Non-fungible tokens (NFTs) have exploded into a multibillion-dollar sector of the crypto industry in the last 12 months alone. Top collector’s items, such as rare pieces from the Cool Cats and Bored Ape Yacht Club collections, trade for upwards of $30,000 or more.

If five- and six-figure price tags seem like a lot for a JPEG, NFT creators have a one-word answer for you: utility. Because NFTs create an indelible digital record of your ownership on the blockchain (aka the same tech on which crypto is minted), owning a digitally tokenized piece of art can also serve as your membership ticket to exclusive online clubs, gaming communities, Discord chat rooms and interactive experiences.

At least, that is, in theory. But in practice, NFTs are still new and a little messy. While blockchain enthusiasts consider them an exciting signal that mainstream crypto adoption is on its way, NFTs create some pretty lucrative opportunities for scammers due to the pure volume of money exchanging hands.

Ahead, we dive into what the most common NFT scams are, how to avoid them and why they’re becoming so frequent.

Common NFT scams (and how to avoid them)

Phishing scams and suspicious pop-ups

To buy your first NFT, you’ll need to sign up for a wallet that transacts on the Ethereum blockchain. MetaMask is perhaps the most popular Ethereum wallet for NFT collectors. However, MetaMask users were recently targeted in a phishing scam involving phony advertisements that asked for users’ private wallet keys or 12-word security seed phrases (a big red flag). There are also fake malicious pop-ups operating via Discord, Telegram and other public forums that link to normal-looking login pages, such as MetaMask or other popular websites.

If a bad actor gets a hold of your private information through a phishing attempt, they can drain all of the crypto in your digital wallet.

Discord is holding back the future of #NFTs. So many scams happening in that app… https://t.co/7DWfaJX4CC

— nickolastazes.eth (@nickolastazes) January 13, 2022

How to avoid these scams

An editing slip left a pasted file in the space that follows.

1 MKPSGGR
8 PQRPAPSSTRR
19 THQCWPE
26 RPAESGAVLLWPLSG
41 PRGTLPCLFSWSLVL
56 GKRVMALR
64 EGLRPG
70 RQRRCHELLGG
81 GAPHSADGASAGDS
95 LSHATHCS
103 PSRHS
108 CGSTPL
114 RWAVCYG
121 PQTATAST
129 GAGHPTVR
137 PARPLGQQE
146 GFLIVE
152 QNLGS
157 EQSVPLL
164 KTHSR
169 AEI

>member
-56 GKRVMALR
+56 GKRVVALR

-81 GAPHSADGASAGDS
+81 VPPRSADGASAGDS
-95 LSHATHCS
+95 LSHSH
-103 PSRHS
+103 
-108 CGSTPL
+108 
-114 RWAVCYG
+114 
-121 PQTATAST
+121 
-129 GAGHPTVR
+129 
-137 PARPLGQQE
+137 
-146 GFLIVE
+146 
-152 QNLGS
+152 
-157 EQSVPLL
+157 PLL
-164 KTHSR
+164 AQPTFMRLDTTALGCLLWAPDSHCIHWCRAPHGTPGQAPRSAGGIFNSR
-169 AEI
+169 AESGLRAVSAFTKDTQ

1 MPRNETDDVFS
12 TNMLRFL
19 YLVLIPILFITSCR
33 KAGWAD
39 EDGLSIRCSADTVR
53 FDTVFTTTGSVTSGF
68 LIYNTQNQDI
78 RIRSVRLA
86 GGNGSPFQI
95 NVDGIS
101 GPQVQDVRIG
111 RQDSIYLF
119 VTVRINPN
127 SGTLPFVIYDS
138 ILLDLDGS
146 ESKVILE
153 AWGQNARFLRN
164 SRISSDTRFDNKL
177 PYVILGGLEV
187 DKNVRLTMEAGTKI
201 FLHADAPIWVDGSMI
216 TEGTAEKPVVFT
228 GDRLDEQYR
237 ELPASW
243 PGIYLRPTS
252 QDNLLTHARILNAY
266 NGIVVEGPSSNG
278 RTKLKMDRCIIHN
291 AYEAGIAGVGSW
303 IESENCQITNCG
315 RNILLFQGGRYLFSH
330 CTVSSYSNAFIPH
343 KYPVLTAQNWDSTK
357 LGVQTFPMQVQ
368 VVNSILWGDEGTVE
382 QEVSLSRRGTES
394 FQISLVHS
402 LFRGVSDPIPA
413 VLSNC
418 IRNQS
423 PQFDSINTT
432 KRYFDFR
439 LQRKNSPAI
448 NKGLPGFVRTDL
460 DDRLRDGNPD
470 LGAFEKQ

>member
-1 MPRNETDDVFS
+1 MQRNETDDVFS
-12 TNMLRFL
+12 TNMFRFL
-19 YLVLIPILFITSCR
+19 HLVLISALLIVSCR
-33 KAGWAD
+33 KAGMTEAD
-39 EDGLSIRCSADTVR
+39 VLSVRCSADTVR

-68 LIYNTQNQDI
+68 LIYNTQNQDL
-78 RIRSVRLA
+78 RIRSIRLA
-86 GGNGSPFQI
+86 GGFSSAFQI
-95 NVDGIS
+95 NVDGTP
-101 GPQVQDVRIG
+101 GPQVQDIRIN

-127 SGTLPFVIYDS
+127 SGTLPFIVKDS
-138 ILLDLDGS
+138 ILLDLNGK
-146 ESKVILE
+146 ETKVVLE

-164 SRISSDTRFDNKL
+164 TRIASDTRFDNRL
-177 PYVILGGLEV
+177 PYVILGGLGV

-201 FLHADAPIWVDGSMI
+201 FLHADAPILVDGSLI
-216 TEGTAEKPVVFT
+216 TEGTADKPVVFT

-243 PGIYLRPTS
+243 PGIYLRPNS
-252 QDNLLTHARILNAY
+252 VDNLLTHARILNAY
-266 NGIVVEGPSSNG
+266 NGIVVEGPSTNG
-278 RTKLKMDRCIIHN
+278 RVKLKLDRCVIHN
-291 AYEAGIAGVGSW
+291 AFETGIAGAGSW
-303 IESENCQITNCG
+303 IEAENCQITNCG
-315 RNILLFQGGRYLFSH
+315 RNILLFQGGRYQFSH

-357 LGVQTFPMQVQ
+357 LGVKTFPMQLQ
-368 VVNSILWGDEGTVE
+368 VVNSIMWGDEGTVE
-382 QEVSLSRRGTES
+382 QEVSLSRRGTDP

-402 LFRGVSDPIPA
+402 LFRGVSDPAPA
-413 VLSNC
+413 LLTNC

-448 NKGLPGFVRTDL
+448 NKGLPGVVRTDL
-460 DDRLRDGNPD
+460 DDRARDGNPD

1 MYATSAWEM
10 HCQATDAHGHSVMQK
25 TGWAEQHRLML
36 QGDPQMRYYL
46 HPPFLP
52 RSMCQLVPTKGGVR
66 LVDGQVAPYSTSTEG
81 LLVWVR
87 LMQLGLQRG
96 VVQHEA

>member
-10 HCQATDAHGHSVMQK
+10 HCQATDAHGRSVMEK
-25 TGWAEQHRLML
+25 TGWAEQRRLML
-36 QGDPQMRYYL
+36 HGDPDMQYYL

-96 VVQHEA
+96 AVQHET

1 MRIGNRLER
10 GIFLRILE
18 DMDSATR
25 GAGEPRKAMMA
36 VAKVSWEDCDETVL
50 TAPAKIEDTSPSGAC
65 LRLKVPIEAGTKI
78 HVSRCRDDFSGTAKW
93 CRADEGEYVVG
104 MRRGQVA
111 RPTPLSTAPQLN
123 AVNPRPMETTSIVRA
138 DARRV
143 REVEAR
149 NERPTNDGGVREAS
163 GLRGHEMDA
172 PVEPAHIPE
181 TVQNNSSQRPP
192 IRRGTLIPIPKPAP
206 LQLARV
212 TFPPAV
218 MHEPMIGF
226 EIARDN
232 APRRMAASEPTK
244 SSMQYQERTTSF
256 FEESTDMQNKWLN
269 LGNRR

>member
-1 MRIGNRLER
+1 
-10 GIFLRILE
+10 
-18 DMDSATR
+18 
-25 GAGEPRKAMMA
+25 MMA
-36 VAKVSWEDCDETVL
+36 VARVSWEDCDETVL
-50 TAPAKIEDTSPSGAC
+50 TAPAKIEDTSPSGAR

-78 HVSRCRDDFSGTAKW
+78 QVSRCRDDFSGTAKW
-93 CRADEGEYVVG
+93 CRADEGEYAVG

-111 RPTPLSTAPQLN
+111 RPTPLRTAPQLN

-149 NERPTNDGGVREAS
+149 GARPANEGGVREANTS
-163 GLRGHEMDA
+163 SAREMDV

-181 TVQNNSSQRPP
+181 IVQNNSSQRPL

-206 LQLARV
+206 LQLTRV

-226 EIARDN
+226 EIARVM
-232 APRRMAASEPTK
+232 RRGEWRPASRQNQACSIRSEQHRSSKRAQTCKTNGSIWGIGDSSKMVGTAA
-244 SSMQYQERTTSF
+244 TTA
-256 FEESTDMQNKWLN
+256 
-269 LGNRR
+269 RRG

As a general rule of thumb, you will only need your seed phrase when creating a hardware backup of your crypto wallet or when recovering your wallet. Never enter information into the MetaMask pop-up, or any other pop-up while you’re at it. Always go directly to the verified website for any crypto transactions, never using links, pop-ups or your email to enter your information. Write your seed phrase down on paper, and never give it out to anyone – don’t even store a photo of it in your phone.

Catfishing and fake personas

Because NFT sales happen virtually, and all marketing is done on social media, it’s easy to get catfished. Popular NFT communities commonly hire influencers and celebrities to promote them, making it difficult to tell which ones are real or not.

How to avoid these scams

If you ever receive a direct message from someone who claims to be a founder, celebrity or influencer, don’t respond. It’s commonly known etiquette in the NFT world that C-level staff will never DM you unless you send them a message first or you come to a specific agreement in a public Twitter thread or Discord channel. It’s kind of like when you were young and your parents told you never to give information to a telemarketer who called your house. The same thing applies in the NFT world – if someone DMs you first, don’t click links or reveal any secrets.

Pump-and-dump schemes

Pump-and-dump schemes are unfortunately becoming somewhat predictable in the crypto and NFT worlds. The term refers to when a group of people buys up a bunch of NFTs or currency and artificially drives demand way up. Once they are successful, the schemers cash out when prices are high and leave those who weren’t in on it behind with worthless assets.

a lot of these huge NFT « sales » are people selling it to themselves as part of either a pump and dump or a money laundering scheme https://t.co/s5QIIKhUL3

— Robert Evans (The Only Robert Evans) (@IwriteOK) October 29, 2021

Similarly, you may also have heard of “paper money” in reference to NFT projects that aren’t technically scams but have limited liquidity thanks to a handful of aggressive buyers.

“When you have 5,000 NFTs that are being controlled by 20 of the top collectors and none of them have any pressure whatsoever to sell, essentially anyone who wants to buy into that collection has to buy in at a very high floor price,” said a pseudonymous NFT collector known as Whale Shark, who owns over 400,000 NFTs. If you’re buying NFTs as an investment, odds are better when the project has more buyers and therefore more liquidity.

How to avoid these scams

Check the history and wallet records of whatever project you’re interested in. This is where blockchain’s transparency comes in super handy. On OpenSea or any NFT marketplace, view the number of transactions and buyers for the NFT collection. With EtherScan, you can see all incoming or outgoing transactions that happen on the Ethereum blockchain.

Also, follow the project on Twitter and join its Discord channel. For a project to have good liquidity and/or lasting community or artistic value, there should be a good number of engaged investors and collectors, plus an active community where people talk, engage and share information.